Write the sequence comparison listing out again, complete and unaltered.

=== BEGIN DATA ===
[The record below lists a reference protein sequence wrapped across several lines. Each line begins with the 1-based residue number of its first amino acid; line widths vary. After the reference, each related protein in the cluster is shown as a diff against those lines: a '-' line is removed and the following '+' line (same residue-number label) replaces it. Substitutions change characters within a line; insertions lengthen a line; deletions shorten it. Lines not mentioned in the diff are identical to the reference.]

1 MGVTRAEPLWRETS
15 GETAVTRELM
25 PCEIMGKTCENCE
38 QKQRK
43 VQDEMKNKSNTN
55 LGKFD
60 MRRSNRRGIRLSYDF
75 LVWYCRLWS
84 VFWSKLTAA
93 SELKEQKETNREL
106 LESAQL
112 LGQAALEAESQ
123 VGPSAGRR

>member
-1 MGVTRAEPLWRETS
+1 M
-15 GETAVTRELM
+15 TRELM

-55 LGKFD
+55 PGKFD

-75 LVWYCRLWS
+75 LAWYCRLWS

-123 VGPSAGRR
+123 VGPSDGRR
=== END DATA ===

[The record below lists a reference protein sequence wrapped across several lines. Each line begins with the 1-based residue number of its first amino acid; line widths vary. After the reference, each related protein in the cluster is shown as a diff against those lines: a '-' line is removed and the following '+' line (same residue-number label) replaces it. Substitutions change characters within a line; insertions lengthen a line; deletions shorten it. Lines not mentioned in the diff are identical to the reference.]

1 MGVTRAEPLWRETS
15 GETAVTRELM
25 PCEIMGKTCENCE
38 QKQRK
43 VQDEMKNKSNTN
55 LGKFD
60 MRRSNRRGIRLSYDF
75 LVWYCRLWS
84 VFWSKLTAA
93 SELKEQKETNREL
106 LESAQL
112 LGQAALEAESQ
123 VGPSAGRR

>member
-1 MGVTRAEPLWRETS
+1 M
-15 GETAVTRELM
+15 TRELM

-55 LGKFD
+55 PGKFD

-75 LVWYCRLWS
+75 LAWYCRLWS

-123 VGPSAGRR
+123 VGPSDGRR